For investors seeking portfolio diversification, they should consider discretionary macro strategies. These have shown the lowest correlation to traditional markets over the past two decades. Macro hedge funds typically invest in different markets, based largely upon a manager developing a fundamental view of the macroeconomic environment and investing accordingly. For example, a macro hedge fund manager might think that the U.S. dollar is going to outperform the Japanese Yen, or that a certain commodity like gold, Bitcoin or oil is likely to rise or fall in line with their expectations for global inflation.
These types of investments are very different than traditional stocks and bonds. They offer hedge fund investors an opportunity for portfolio diversification, allowing them to introduce new exposures within a portfolio that is traditionally closer to 60% equities and 40% bonds.
Historically, equity markets have been the “engine” of portfolio returns. However, there have been periods when equities have generated low (or even negative) portfolio performance over many years.
Following the 10-year bull market in equities, investors saw a challenging environment for long-only equity investments in March of 2020. And while the bear market bottomed out last year, and the market once again returned to bull market territory with the S&P 500 rising 52% in Q3, the volatility has many investors wary. Indeed, as equity indexes continue to soar, the stock market may be headed for another crash.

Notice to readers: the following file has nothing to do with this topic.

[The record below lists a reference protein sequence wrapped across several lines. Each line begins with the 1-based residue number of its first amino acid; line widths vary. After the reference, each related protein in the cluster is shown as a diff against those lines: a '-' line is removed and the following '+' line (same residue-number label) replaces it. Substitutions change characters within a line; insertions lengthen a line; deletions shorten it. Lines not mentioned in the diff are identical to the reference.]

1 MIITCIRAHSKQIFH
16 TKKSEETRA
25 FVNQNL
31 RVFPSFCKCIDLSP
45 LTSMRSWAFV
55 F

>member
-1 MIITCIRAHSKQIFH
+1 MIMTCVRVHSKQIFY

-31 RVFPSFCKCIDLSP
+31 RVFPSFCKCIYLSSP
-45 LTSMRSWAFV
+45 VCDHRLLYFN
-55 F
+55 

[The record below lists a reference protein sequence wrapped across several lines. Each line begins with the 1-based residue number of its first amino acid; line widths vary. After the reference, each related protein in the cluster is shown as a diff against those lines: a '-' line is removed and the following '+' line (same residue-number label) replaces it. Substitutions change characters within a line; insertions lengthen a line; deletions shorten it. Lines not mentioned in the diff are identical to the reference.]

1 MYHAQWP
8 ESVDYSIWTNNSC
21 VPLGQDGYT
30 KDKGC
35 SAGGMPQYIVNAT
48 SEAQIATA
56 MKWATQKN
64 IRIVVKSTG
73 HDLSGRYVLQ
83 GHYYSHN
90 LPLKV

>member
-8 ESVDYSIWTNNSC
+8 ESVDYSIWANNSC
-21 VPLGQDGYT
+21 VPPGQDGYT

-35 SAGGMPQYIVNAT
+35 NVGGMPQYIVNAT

For investors seeking flexibility for return enhancement, investing in hedge funds may be the right call. When it comes to hedge fund performance, there are three ways in which a hedge fund investor can achieve enhanced returns and seek to take advantage of the flexibility that hedge funds have over long-only strategies:
Considering the significant contribution to returns that equities have provided over the past decade, as well as the protection from bonds and the negative correlation between the two asset classes, investors may feel as though they are well-positioned. And from a return enhancement, capital preservation and portfolio diversification perspective, they are.
However, as market volatility continues to increase, so does hedge fund performance. By considering their financial goals when investing in hedge funds, investors have an opportunity to improve overall portfolio performance and quality over time.
©All Rights Reserved. January, 2020. DailyDACTM, LLC d/b/a/ Financial PoiseTM
Seasoned financial services executive with global leadership experience. Joe Burns is Head of Hedge Fund Solutions at iCapital Network, Inc. He has a dedicated focus on developing client solutions via alternative strategies, as well as diverse experience in product origination, multi-asset research, portfolio construction, risk management, business operations and consultative engagement with U.S. and international…